Many moons ago when Mrs Front Row Dress and I were first courting, we got bored with necking Breakers at the Bell and feasting on the all-you-can-eat buffet at Pizzaland, so had our first musical theatre date at the original London production of Boublil and Schonberg’s transposing of Madame Butterfly to 1970’s Vietnam. We loved every minute of it and it has had a special place in our hearts ever since. 23 years and gallons of wine and vodka later, we find ourselves coming full cricle at Cameron Mackintosh’s revival on our old stomping ground, Old Compton Street.
American GI Chris, a buff Alastair Brammer, has a brief fling with reluctant 17-year old Vietnamese hooker Kim, a sweet 17-year old Eva Nobledaza making her professional debut. Kim and John get separated in the chaos surrounding the US withdrawal from Vietnam and he returns to the US leaving a pregnant Kim behind and marries Ellen, Tamsin Carroll in a thankless role that makes Les Miserables' Cosette seems spunky. Three years later a US charity headed by Chris’s former GI pal John, Hugh Maynard, reunite Kim and Chris in Bangkok and she makes the ultimate sacrifice for the sake of the future of their son.
My memory, obviously clouded by the first flush of falling in love, has been kinder to Miss Saigon than the passage of time. A relentless flow of saccharine ballads, full of swelling strings and minor chords, whose sole aim appears to be to manipulate the tear ducts of the audience, is punctuated by a brace of up-tempo big production numbers headed by Vietnamese pimp the Engineer, a delicious crowd pleasing turn from Jon Jon Briones, who should be good in the role as he has played it on and off for the best part of two decades. Even these songs come with their own baggage, one being a paean to the joys of the flesh, “The Heat Is On In Saigon”, and the other an ode to greed, “The American Dream”.
Maybe it’s because I’m a middle aged git now, but the whole thing smacks of a cynical money making exercise with Cameron Mackintosh cast as the Engineer, putting the business into show. From the ticking of the design boxes, helicopter – yes, Cadillac – yes, giant statue of Ho Chi Minh – yes, to the wheeling on of the cute three year old, it all feels like a West-End-Hit-By-Numbers. Even Ellen’s new song “Maybe” strives to make her more sympathetic to her poor husband’s plight, I much preferred her defiant “It’s Her Or Me” from the original score. Not once do the narrative or performances engage enough to transport me out of my seat in, yes you guessed, front row dress circle.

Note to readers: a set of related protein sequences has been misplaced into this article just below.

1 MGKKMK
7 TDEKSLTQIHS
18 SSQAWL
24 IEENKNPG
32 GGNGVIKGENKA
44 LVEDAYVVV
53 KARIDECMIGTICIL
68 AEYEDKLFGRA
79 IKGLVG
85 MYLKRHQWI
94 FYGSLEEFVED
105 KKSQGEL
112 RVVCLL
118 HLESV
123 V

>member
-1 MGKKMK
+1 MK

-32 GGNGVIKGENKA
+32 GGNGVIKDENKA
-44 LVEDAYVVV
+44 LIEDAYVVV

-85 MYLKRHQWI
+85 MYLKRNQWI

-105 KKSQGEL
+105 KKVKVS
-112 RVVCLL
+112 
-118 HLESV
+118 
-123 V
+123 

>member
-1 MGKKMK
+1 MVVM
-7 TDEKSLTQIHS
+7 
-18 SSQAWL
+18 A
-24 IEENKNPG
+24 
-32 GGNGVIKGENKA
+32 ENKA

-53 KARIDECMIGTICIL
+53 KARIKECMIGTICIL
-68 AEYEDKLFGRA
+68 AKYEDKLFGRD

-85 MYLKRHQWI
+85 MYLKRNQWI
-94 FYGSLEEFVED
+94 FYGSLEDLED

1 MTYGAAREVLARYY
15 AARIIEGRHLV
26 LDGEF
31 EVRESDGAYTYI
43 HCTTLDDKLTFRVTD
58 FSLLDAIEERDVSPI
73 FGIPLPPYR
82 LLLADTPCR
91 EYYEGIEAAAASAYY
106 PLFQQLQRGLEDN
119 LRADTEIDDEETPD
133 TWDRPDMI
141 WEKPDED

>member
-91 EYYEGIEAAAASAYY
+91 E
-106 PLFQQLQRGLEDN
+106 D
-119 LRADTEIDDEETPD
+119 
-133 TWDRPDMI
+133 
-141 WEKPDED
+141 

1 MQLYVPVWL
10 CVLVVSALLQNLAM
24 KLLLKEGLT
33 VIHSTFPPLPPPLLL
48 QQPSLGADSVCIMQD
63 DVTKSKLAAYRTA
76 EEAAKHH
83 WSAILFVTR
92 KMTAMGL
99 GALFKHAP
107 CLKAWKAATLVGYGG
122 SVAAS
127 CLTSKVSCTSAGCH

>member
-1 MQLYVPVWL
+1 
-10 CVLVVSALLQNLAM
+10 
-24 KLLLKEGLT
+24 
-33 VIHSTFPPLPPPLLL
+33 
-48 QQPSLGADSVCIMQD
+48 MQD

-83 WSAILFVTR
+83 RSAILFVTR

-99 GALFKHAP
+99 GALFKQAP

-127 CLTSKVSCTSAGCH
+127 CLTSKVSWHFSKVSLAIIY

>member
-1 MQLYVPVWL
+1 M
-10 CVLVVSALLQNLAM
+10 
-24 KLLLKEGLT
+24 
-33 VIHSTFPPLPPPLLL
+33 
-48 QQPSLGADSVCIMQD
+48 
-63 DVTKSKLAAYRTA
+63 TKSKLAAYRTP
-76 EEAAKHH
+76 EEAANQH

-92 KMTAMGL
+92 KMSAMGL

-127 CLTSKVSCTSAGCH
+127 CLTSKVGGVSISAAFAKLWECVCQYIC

My whinging aside, there are some fine touches, Adrian Vaux’s design uses the vertical space of the Prince Edward’s stage in tremendous fashion and there are some spectacular Edinburgh Tattoo style dance sequences courtesy of Bob Avian. But spectacular is what I guess they are going for and the spectacle does nothing to disguise the black hole at the heart of this shameless pitch for the tourist dollar. How could the updating of the lyrics by Michael Mahler have left the worst line in the history of musical theatre intact “Christ, I’m an American, how could I fail to do good?”? At least it provided me with a solitary belly laugh in an evening of self-perpetuating gloom.
The cast are top notch, the orchestra sounds great and all your hard earned ticket money is up there on stage for you to see, so you shouldn’t feel cheated, but I left as deflated as one of the Engineer’s poor suckers having been promised Cara Delevingne and ending up with White Dee.
Booking until 20 December 2014, an empty spectacle which will probably run for 25 years - Miss Saigon